NC man disputes deputies' take on shooting of dog

NC man disputes deputies' take on shooting of dog
(Courtesy Tammy Hommey via CBS North Carolina)

DURHAM, NC (WNCN) - A month after a sheriff's deputy fatally shot his dog, a Durham County man is struggling to get answers and wants an independent investigation into what happened.

"All I wanted is for the officer to be disciplined. That's all I wanted. That's all I wanted out of the whole thing," said Troy Ennis. His dog, D, was a pitbull/hound mix.

CBS 17 first reported on the situation in early March.

On Thursday, Ennis obtained investigative reports from the sheriff's office, and he disputes some of the details the deputies wrote about what happened the night of the shooting.

Durham County sheriff's deputies got a call on Feb. 26 regarding a domestic situation at Ennis's home on the 100 block of Waltz Road.

The sheriff's office released about two minutes of dash cam video around the time deputies arrived.

In the video, you hear a deputy say, "Can you put these dogs up?" He goes on to say, "Came right at me, slammed the door in his face."

Another deputy responds, "I thought you were gonna smoke him."

The first deputy says, "I almost did."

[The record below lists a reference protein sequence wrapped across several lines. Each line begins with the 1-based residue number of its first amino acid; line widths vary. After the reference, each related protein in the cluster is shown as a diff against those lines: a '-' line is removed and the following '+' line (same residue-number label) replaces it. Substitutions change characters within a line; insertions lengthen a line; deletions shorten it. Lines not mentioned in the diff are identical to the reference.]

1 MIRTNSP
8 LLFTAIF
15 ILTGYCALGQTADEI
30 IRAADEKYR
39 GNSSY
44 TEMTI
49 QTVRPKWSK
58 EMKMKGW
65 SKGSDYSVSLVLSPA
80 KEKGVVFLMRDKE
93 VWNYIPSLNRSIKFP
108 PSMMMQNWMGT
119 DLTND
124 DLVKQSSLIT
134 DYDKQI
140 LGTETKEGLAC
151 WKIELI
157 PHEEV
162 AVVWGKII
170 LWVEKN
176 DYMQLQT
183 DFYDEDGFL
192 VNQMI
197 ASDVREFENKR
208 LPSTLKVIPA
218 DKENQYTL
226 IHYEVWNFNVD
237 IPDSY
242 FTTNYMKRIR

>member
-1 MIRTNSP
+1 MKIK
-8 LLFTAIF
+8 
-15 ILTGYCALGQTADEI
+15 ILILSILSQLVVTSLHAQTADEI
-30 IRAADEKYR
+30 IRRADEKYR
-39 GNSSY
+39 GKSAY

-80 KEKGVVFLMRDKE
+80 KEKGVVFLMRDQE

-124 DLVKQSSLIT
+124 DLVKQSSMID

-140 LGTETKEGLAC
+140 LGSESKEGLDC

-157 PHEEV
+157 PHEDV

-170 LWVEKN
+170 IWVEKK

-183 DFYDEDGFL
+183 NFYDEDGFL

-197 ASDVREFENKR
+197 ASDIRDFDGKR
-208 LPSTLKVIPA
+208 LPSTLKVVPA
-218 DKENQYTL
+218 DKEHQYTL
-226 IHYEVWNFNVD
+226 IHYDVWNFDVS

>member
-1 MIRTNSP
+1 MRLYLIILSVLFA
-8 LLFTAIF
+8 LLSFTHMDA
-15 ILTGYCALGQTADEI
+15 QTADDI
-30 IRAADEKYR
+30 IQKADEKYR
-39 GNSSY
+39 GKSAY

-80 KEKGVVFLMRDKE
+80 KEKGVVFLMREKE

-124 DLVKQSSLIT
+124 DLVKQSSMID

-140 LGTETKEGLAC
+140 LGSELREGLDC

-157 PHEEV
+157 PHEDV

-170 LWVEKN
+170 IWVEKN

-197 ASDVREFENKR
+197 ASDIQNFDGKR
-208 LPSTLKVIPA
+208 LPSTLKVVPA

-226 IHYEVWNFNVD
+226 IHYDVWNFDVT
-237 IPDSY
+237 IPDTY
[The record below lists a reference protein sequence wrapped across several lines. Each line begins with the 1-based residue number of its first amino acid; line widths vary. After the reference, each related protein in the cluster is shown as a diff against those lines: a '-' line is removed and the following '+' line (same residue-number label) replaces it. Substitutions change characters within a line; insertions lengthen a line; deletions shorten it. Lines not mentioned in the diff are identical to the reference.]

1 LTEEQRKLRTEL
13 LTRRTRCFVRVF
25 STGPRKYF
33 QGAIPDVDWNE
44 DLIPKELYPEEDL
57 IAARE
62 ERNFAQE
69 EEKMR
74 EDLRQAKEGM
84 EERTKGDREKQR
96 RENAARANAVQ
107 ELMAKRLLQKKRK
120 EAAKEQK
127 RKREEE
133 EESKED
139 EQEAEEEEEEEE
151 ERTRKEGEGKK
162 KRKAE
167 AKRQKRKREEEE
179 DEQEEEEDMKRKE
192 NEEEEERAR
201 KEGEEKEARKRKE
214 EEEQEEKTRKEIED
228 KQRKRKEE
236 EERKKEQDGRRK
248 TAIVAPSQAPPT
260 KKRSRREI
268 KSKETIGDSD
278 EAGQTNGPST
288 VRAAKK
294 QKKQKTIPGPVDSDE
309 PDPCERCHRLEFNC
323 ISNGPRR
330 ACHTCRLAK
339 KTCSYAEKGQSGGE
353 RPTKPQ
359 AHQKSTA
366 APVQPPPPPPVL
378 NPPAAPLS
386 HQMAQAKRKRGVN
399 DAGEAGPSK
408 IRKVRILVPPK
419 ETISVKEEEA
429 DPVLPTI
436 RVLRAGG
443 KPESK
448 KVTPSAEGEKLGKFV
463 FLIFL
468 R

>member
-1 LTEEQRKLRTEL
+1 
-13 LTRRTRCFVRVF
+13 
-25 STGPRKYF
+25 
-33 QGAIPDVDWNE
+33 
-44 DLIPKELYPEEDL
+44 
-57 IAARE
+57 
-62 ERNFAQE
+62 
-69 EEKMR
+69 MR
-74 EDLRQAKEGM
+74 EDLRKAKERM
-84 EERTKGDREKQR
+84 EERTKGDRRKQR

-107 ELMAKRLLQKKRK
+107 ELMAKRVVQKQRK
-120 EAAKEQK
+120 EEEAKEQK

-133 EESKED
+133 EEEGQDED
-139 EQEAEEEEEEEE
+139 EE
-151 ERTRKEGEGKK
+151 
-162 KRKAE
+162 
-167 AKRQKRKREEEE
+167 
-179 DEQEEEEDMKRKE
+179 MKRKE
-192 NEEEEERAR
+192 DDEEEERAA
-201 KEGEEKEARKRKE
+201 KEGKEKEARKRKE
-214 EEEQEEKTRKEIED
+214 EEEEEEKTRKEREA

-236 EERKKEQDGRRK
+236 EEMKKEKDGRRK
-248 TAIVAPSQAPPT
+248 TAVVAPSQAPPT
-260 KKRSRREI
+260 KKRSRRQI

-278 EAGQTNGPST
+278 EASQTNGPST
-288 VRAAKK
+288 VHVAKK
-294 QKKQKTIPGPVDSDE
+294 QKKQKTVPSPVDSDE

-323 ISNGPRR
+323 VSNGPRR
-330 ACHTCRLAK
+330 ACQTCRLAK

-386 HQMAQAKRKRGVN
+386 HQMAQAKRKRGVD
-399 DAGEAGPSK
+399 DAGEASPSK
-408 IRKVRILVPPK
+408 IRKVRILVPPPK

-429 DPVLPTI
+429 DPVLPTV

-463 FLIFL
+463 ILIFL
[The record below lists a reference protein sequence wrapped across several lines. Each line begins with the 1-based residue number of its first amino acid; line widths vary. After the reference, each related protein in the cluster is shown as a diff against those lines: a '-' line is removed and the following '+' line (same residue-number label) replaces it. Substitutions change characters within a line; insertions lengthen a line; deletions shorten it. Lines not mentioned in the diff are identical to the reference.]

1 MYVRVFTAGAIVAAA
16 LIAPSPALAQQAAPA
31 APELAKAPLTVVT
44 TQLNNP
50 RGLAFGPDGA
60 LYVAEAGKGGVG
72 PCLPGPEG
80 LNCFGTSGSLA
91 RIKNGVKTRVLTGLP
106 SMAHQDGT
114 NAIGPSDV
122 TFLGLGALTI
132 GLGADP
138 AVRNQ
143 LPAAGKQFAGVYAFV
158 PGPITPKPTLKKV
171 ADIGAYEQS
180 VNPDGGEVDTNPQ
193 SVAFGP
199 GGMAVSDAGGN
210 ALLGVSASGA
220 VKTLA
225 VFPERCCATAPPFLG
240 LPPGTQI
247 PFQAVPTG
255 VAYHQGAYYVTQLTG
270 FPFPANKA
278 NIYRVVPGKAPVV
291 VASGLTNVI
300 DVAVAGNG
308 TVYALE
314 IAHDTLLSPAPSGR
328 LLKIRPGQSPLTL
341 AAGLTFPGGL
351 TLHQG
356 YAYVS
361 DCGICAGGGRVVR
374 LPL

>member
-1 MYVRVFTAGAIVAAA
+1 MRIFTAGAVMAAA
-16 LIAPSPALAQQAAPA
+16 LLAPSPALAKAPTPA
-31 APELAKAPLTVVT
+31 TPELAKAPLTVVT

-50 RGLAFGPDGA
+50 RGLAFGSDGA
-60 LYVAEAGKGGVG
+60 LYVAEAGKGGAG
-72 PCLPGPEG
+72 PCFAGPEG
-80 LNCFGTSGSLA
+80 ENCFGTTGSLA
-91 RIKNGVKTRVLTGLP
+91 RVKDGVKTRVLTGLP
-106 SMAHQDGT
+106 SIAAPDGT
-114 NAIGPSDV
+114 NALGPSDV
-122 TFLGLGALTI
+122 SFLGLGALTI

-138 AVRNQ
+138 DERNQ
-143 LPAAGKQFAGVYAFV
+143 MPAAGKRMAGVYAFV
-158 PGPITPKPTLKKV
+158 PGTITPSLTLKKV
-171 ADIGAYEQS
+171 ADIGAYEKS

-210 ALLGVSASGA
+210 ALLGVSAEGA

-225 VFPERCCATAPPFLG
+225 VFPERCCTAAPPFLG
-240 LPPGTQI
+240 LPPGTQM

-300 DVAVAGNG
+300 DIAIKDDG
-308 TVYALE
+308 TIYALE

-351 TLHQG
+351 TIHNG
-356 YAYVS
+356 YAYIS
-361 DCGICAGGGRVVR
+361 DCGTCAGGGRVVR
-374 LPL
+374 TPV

The video does not show what happened inside the home.

Ennis says one dog was placed in a crate while D was placed in a bedroom. Ennis says he turned and that's when D went around him toward the deputies.

In a report, Deputy T.T. Jackson writes, "The dog ran up to my leg as I was still moving back. There was no more room for Deputy T. Ross and I to move. The dog stopped growling and lunged towards my leg. I removed my weapon from the holster and fired one round straight down into the dog's head."

While this happened a woman and her 5-year-old son were sitting nearby.

"He endangered mine, Ian, and Amanda's lives," said Ennis. "If you've got that much presence of mind, this many people in there, wouldn't it have been better to kick the dog, taze the dog, something else?"

The deputy wrote, "I do not believe that pepper spray or tazing the dog would have stopped the dog from attacking me because of how aggressive the dog was."

Ennis disputed that characterization of D, saying the dog likely wanted to play.

He said the dog would play with Nerf guns and foam darts.

He also said the reports the deputies who were there submitted contain inaccuracies about the precise locations where people were in the home during the incident.

The sheriff's office did not respond to requests for comment Friday.

The incident report notes that after the shooting, deputies gave 5-year-old Ian a teddy bear "to help comfort him."

In the weeks since the shooting, Ennis said, "Ian said he wants God to kill him so he can go be with D. So, obviously he's not handling it. The bear didn't work too well."

Ennis said he's reached out to the State Bureau of Investigation and the district attorney's office because he wants an independent investigation into what happened.